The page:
Can technologically advanced civilizations develop underwater?

Thought Experiment: Were There Civilizations Before Humanity?

Two-legged dinosaurs that built a global technical civilization, ruled the planet for a geological blink of an eye, and then vanished again - would we know about them? And how can we find them? That is surprisingly difficult to answer, write Gavin A. Schmidt, Director of the Goddard Institute for Space Studies at NASA, and Adam Frank from the University of Rochester. In their new publication, which has now been accepted for publication by the International Journal of Astrobiology, they conclude that the history of the earth itself can hide a civilization like humanity. The two scientists concluded that if you didn't look for it, you might overlook the evidence to support it.

"This is a fascinating and important article," says paleobiologist Jan Zalasiewicz from the University of Leicester, who is also involved in the working group on the definition of the Anthropocene. "I hope that he will initiate further work on such questions." The background to the speculation about the forerunners of mankind is a topic that could hardly be more topical. Whether it concerns the protection of ecosystems, models of the future world climate or the search for civilizations in the distant universe - all these topics can be traced back to the question asked by Schmidt and Frank: How does a global technical civilization change the planet?

This article is featured in Spectrum Compact, Alien Life - Are We Alone in Space?

For the sake of the argument

Frank emphasizes in an article for "The Atlantic" that the authors do not believe that such a civilization really existed. The thought experiment is an "astrobiological perspective" on humanity and its traces in the rocks. In the long term, they are probably very tender. This would include, for example, significantly more sediment deposits due to erosion on land as well as accumulations of rare technical metals and radioactive elements in the deposits; but above all the changes in the carbon, nitrogen and energy cycles, which can leave clear signals in the form of drastic changes in the climate and ocean.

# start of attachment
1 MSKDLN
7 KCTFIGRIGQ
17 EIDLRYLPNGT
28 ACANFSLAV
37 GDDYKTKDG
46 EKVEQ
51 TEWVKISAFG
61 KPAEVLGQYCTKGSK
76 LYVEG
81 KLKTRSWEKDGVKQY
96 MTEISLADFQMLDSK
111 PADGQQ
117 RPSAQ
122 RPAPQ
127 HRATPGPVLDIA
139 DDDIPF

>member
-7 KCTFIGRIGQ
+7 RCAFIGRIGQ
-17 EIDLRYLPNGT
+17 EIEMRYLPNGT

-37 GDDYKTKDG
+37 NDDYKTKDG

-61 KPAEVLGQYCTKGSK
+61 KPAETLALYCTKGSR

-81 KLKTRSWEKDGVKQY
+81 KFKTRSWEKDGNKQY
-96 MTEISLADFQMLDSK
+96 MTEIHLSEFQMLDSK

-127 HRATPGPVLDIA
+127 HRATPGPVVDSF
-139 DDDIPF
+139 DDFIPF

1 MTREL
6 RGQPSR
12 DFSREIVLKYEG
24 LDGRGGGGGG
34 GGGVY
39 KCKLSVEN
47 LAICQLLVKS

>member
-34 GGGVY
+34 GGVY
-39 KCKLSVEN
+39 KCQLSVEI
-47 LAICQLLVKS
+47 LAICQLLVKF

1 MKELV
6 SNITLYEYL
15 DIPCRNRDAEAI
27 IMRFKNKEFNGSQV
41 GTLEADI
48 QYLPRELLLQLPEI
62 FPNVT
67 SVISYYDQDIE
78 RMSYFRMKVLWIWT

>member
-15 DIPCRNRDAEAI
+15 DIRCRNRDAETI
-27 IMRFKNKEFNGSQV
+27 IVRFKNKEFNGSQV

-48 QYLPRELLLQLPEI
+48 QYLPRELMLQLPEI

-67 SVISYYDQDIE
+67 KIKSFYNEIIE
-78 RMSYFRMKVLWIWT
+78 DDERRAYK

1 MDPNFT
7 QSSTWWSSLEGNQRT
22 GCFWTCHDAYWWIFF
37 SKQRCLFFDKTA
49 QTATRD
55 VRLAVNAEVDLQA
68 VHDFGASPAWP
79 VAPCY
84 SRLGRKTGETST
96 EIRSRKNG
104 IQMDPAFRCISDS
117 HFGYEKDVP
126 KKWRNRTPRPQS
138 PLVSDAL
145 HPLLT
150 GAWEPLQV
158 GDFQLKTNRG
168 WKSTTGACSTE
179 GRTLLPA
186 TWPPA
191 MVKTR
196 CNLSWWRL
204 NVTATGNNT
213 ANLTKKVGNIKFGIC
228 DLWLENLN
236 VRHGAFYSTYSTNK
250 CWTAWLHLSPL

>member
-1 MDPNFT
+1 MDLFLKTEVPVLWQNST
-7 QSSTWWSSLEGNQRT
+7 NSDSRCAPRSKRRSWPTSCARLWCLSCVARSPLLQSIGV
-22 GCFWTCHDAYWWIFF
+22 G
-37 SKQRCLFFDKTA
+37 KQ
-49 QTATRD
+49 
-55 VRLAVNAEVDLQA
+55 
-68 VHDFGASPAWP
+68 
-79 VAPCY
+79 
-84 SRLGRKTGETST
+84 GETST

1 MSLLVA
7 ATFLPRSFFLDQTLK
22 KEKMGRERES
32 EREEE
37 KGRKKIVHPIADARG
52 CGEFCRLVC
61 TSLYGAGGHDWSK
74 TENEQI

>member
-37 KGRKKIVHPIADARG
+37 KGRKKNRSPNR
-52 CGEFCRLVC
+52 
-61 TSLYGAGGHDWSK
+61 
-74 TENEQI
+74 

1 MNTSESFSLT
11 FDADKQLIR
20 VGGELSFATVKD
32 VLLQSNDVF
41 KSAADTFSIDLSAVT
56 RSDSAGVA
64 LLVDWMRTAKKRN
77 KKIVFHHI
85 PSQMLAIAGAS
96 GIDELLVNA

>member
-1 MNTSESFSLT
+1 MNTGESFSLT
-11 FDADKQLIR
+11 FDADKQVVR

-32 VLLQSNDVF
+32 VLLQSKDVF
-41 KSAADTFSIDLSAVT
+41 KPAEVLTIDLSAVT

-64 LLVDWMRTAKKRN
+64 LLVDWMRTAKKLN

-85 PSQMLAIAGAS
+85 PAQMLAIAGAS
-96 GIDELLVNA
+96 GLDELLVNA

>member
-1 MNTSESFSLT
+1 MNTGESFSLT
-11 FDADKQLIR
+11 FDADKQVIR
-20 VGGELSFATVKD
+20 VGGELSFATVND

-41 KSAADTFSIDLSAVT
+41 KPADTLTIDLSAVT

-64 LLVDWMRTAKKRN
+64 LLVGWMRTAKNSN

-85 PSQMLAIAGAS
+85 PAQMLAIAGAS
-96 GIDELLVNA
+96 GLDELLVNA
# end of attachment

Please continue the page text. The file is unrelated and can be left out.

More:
Schmidt and Frank list a number of rapid and catastrophic geological events, the effects of which in ancient rocks may have similarities with those of humanity. Among them is an abrupt heat wave 55 million years ago, which was triggered by enormous amounts of carbon dioxide and which experts are discussing as a possible model for man-made climate change. The authors argue that it is extremely difficult to separate the effects of a global civilization from the natural causes of such events.

They consider it extremely unlikely that they will actually find artifacts or even fossil remains of a civilization that is millions of years old - they refer to the Antikythera mechanism. This artifact is the only one of its kind left, although it is only a few thousand years old. How are such constructions supposed to survive the tens of millions of years that separate us from hypothetical non-human civilizations?

How to succumb to oblivion

Zalasiewicz again contradicts this assessment. “The paper describes chemical signals well, but it neglects the possibility that there could be very widespread technofossils in terrestrial and coastal layers.” So one can expect that, for example, mineral building materials such as brick, concrete or glass will change over millions of years, but would still clearly stand out as artificial. "A geologist of any species would very quickly recognize them as something extraordinary." A global civilization would also produce enormous amounts of such materials, he points out.